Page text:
Why an Economy Can’t Work without Market Prices
It has been a full century since Mises dropped the economic calculation bomb, but the argument apparently still haunts socialists. It should, since Mises managed to show that a socialist economy is not an economy at all but calculational chaos. Yet it is curious that it does, since most have (incorrectly) concluded that Mises’s argument, after decades of debate, was debunked.
Why does a presumably debunked argument still, drive even non-Austrian critics to pen new responses and deliberate on apparent flaws?
Part of the answer might be that the debate ended without a proper conclusion. Mises’s critics, specifically the “market socialists” of the 1930s, misconstrued his argument as being about the existence, rather than meaning, of prices. Their answer, as simple as it was unsatisfying, was to create artificial prices centrally adjusted for emerging shortages and surpluses. The rejoinder then addressed the flaws in the attempted response rather than returning to the fundamental issue.
Part of the answer might also be that Mises’s argument provocatively shows not only that there is order to markets, but also that order cannot exist without them. And he further shows that it is not a matter of finding the answer to a puzzle, but that the answer is the puzzle. To put it very simply, markets work.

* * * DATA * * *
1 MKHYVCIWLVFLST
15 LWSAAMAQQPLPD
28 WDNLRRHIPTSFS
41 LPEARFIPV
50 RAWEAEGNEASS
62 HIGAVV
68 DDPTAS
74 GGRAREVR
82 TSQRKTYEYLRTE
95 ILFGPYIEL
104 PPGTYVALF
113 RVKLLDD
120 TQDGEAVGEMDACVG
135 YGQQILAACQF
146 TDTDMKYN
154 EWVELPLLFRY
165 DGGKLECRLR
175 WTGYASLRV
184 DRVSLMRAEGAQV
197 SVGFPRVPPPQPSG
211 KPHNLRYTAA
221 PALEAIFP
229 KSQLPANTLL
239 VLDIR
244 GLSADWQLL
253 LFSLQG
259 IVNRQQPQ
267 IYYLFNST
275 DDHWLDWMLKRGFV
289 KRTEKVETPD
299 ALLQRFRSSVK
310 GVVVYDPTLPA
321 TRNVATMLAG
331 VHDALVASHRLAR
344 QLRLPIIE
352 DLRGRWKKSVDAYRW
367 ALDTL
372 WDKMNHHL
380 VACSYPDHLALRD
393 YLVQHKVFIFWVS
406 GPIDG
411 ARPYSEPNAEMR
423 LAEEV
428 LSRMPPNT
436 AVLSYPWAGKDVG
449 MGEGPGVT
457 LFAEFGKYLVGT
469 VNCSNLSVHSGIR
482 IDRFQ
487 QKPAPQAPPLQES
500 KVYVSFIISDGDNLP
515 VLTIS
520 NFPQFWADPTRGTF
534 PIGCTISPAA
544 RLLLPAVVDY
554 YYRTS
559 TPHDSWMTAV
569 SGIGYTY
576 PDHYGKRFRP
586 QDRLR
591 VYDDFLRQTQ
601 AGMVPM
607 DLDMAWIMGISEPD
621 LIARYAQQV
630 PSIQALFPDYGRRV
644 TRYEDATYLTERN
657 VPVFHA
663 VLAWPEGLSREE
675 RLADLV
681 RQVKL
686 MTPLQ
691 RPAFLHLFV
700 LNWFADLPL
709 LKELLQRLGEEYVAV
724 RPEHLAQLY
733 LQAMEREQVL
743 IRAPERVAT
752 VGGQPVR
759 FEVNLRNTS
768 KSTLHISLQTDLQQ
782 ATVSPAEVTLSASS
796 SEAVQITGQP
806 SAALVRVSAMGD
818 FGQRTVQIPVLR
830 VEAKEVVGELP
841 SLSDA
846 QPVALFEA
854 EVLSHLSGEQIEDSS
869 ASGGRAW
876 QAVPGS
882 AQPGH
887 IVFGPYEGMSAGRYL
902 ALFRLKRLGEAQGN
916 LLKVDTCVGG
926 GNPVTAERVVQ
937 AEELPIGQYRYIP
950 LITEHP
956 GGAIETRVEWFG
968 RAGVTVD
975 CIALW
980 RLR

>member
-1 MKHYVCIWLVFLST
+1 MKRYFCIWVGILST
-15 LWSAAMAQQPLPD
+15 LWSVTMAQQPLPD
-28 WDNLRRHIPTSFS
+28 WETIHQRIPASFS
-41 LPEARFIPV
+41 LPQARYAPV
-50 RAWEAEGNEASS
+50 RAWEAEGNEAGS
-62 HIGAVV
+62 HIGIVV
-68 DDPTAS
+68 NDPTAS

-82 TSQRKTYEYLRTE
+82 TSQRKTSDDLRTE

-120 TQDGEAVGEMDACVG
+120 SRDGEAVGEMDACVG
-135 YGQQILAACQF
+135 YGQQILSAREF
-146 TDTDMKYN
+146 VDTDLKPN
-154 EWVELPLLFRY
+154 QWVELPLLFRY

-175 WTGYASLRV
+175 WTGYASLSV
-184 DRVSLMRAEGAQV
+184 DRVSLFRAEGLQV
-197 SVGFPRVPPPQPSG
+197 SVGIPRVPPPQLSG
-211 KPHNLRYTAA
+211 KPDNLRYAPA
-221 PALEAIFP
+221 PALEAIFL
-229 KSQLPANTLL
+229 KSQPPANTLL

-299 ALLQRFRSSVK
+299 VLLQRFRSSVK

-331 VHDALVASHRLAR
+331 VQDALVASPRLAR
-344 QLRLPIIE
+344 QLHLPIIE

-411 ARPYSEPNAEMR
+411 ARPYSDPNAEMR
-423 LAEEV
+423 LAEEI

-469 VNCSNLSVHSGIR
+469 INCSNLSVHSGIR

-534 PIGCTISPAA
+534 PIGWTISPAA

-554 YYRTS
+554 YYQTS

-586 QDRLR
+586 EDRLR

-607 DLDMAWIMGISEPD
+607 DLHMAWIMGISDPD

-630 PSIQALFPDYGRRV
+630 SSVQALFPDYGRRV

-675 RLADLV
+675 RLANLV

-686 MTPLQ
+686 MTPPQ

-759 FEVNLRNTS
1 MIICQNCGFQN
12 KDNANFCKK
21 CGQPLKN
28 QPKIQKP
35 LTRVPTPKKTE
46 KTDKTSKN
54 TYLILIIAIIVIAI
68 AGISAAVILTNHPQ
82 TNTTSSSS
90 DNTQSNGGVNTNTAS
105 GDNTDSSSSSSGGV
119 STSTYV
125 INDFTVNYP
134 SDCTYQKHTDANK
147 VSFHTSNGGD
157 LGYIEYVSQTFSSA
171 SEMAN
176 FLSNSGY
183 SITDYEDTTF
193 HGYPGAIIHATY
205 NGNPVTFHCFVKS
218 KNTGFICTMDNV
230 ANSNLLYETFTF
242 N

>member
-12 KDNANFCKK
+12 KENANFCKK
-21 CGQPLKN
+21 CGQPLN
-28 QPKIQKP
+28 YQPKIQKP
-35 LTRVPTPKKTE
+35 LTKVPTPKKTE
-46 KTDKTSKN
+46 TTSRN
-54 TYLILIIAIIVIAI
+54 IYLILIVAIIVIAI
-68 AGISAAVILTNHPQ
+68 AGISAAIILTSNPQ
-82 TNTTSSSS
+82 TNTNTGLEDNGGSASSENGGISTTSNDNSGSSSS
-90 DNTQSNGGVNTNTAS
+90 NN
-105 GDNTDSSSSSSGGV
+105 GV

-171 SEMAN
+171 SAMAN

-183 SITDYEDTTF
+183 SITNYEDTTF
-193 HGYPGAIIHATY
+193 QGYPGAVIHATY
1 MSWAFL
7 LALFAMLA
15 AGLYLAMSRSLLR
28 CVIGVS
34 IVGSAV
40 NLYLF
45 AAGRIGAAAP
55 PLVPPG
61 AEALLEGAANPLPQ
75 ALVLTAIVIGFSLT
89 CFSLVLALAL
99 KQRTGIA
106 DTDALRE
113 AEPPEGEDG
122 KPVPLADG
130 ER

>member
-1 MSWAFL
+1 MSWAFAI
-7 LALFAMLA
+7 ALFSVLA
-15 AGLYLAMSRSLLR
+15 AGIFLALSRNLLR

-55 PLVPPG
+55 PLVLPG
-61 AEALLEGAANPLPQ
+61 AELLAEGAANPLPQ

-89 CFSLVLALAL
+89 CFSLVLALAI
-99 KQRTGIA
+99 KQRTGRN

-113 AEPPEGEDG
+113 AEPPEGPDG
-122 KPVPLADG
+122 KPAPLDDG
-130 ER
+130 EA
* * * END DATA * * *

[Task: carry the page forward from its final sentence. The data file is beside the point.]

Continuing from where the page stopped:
This of course makes those who are skeptical or even opposed to markets see red. And Mises goes further and states that not only do markets work, but that they can only work if there is private property. The entrepreneurial bidding that determines market prices, on which individual entrepreneurs appraise their undertakings, is a division of intellectual labor that works because those taking part can earn money profits but also suffer losses. Without the risk of suffering personal losses, bids are not truly economic and therefore cannot determine real market prices. As a result, no real calculation is possible. The system fails.
The issue of private property as a necessary precondition for calculation, as Mises argues, has become a matter of renewed debate. For example, Andy Denis, a professor at City University London, argues that Mises’s argument only requires decentralized decision-making, not necessarily ownership. Proper economic calculation should then, Denis argues, be possible under a system of complete state ownership with several controls. (I respond to this argument in an article coauthored with G.P. Manish and elaborate on it in a follow-up paper.)
Similarly, Kevin Carson of the Center for a Stateless Society, who is decidedly promarket but antiproperty, argues at that “if Mises’ critique proves anything it proves too much.” Carson’s argument differs from Denis’s in that it focuses on the institutional setting for markets as precursors. Writes Cars
Article from Mises Wire